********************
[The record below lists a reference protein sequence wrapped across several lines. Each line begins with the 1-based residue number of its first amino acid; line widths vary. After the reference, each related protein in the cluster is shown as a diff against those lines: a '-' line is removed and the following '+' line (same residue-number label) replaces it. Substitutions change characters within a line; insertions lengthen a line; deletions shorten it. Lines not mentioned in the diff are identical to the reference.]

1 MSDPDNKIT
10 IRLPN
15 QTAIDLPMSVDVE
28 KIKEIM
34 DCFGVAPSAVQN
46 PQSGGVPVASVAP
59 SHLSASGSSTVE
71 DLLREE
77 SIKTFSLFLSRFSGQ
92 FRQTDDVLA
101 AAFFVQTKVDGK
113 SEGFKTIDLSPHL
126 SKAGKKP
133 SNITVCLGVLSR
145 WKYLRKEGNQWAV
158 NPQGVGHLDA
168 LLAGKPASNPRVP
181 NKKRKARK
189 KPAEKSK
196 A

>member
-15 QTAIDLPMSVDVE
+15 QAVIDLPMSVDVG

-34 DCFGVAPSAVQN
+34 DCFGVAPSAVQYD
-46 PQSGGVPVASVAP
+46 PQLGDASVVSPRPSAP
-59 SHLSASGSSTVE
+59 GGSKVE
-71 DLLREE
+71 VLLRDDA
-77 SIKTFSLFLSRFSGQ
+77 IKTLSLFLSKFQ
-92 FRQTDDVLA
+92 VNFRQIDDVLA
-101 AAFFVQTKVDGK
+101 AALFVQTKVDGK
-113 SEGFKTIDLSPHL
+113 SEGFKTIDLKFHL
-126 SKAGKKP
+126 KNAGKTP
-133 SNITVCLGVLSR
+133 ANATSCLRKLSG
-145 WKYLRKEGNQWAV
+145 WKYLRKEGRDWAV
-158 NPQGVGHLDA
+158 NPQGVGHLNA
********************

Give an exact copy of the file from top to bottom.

[The record below lists a reference protein sequence wrapped across several lines. Each line begins with the 1-based residue number of its first amino acid; line widths vary. After the reference, each related protein in the cluster is shown as a diff against those lines: a '-' line is removed and the following '+' line (same residue-number label) replaces it. Substitutions change characters within a line; insertions lengthen a line; deletions shorten it. Lines not mentioned in the diff are identical to the reference.]

1 MSDPDNKIT
10 IRLPN
15 QTAIDLPMSVDVE
28 KIKEIM
34 DCFGVAPSAVQN
46 PQSGGVPVASVAP
59 SHLSASGSSTVE
71 DLLREE
77 SIKTFSLFLSRFSGQ
92 FRQTDDVLA
101 AAFFVQTKVDGK
113 SEGFKTIDLSPHL
126 SKAGKKP
133 SNITVCLGVLSR
145 WKYLRKEGNQWAV
158 NPQGVGHLDA
168 LLAGKPASNPRVP
181 NKKRKARK
189 KPAEKSK
196 A

>member
-15 QTAIDLPMSVDVE
+15 QAVIDLPMSVDVG

-34 DCFGVAPSAVQN
+34 DCFGVAPSAVQYD
-46 PQSGGVPVASVAP
+46 PQLGDASVVSPRPSAP
-59 SHLSASGSSTVE
+59 GGSKVE
-71 DLLREE
+71 VLLRDDA
-77 SIKTFSLFLSRFSGQ
+77 IKTLSLFLSKFQ
-92 FRQTDDVLA
+92 VNFRQIDDVLA
-101 AAFFVQTKVDGK
+101 AALFVQTKVDGK
-113 SEGFKTIDLSPHL
+113 SEGFKTIDLKFHL
-126 SKAGKKP
+126 KNAGKTP
-133 SNITVCLGVLSR
+133 ANATSCLRKLSG
-145 WKYLRKEGNQWAV
+145 WKYLRKEGRDWAV
-158 NPQGVGHLDA
+158 NPQGVGHLNA